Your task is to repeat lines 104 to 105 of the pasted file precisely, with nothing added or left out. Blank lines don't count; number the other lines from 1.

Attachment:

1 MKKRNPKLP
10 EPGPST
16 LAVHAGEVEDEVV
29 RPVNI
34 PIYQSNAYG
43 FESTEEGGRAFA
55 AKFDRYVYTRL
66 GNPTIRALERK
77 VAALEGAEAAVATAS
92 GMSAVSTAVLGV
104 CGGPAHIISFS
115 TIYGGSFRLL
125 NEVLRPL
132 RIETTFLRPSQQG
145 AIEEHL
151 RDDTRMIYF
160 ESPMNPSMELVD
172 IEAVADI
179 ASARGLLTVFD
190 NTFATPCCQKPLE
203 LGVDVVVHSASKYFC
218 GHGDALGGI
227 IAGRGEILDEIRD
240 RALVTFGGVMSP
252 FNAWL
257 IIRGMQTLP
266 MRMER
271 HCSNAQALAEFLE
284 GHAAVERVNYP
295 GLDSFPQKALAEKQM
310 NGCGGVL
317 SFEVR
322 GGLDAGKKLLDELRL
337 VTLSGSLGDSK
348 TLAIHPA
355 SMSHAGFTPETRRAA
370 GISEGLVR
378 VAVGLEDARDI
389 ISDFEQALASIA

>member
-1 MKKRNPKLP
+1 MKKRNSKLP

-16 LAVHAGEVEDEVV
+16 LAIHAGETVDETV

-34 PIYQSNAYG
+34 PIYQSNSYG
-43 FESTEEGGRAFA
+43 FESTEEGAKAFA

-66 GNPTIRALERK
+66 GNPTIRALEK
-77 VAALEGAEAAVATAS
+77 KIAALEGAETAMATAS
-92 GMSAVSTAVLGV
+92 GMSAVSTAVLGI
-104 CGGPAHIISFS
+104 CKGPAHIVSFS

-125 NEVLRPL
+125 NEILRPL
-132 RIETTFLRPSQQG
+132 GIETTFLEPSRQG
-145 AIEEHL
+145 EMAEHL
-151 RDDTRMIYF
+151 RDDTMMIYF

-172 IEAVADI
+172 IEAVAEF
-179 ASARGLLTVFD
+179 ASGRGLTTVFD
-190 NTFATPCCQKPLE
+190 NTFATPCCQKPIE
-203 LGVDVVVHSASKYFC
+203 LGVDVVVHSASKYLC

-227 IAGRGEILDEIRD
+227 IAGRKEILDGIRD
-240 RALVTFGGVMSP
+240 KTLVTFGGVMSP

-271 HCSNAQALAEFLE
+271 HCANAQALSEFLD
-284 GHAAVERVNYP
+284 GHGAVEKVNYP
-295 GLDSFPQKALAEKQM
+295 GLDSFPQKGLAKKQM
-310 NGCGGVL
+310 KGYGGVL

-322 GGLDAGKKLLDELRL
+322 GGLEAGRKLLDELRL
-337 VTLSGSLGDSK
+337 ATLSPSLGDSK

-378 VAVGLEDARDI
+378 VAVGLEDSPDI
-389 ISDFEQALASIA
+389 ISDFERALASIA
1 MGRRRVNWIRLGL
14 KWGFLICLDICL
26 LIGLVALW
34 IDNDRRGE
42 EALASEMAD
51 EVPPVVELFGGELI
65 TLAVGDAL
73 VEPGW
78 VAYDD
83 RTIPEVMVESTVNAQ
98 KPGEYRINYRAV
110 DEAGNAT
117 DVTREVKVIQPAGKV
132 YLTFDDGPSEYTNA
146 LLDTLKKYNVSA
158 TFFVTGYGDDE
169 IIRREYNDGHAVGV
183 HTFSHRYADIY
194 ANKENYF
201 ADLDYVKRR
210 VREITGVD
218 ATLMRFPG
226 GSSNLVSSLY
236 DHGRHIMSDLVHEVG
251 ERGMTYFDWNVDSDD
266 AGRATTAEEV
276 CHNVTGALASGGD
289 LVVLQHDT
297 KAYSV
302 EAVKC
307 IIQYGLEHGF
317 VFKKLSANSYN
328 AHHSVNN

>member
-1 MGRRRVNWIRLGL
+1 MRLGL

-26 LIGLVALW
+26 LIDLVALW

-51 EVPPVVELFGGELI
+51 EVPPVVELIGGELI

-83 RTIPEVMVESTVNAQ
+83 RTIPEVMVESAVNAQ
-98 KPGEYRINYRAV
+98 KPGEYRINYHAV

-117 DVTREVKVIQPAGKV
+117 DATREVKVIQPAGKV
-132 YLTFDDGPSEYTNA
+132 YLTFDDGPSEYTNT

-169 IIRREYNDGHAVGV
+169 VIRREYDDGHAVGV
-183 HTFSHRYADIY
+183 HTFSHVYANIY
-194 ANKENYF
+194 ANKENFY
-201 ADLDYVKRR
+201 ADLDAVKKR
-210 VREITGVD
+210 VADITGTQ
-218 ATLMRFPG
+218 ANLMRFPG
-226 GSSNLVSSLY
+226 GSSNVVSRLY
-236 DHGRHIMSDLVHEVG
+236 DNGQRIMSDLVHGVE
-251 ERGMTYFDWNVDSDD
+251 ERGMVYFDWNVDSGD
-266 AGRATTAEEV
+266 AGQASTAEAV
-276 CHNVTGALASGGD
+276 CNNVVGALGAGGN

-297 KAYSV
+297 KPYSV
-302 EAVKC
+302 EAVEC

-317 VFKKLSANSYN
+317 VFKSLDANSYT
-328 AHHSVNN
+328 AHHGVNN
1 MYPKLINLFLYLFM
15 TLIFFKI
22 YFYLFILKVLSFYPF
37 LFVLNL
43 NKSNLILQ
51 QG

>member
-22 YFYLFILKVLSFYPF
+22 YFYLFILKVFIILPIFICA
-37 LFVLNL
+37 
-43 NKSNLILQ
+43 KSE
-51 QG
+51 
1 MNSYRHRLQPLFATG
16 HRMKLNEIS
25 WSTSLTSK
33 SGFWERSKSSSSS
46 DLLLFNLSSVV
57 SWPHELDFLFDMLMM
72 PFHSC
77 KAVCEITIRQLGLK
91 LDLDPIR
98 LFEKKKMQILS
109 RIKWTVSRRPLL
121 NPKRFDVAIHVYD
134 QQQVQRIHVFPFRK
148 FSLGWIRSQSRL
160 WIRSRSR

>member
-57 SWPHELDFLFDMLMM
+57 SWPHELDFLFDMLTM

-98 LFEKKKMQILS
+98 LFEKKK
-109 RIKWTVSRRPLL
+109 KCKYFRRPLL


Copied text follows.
110 DEAGNAT
117 DVTREVKVIQPAGKV